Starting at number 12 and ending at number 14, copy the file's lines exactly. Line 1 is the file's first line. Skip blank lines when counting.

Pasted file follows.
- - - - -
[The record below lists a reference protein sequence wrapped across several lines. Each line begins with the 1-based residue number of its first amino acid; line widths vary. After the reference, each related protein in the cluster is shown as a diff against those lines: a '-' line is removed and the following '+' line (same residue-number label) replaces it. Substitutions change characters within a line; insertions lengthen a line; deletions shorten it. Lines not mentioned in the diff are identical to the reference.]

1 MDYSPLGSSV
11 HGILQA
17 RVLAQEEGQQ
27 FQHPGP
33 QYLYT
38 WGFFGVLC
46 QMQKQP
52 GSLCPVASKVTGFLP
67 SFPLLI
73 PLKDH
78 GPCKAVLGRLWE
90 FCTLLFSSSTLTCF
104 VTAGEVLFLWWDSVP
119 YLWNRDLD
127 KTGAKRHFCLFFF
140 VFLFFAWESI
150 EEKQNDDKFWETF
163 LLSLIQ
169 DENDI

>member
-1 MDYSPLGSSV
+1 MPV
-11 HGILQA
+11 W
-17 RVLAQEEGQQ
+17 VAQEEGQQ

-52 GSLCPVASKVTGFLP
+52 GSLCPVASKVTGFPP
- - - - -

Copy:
78 GPCKAVLGRLWE
90 FCTLLFSSSTLTCF
104 VTAGEVLFLWWDSVP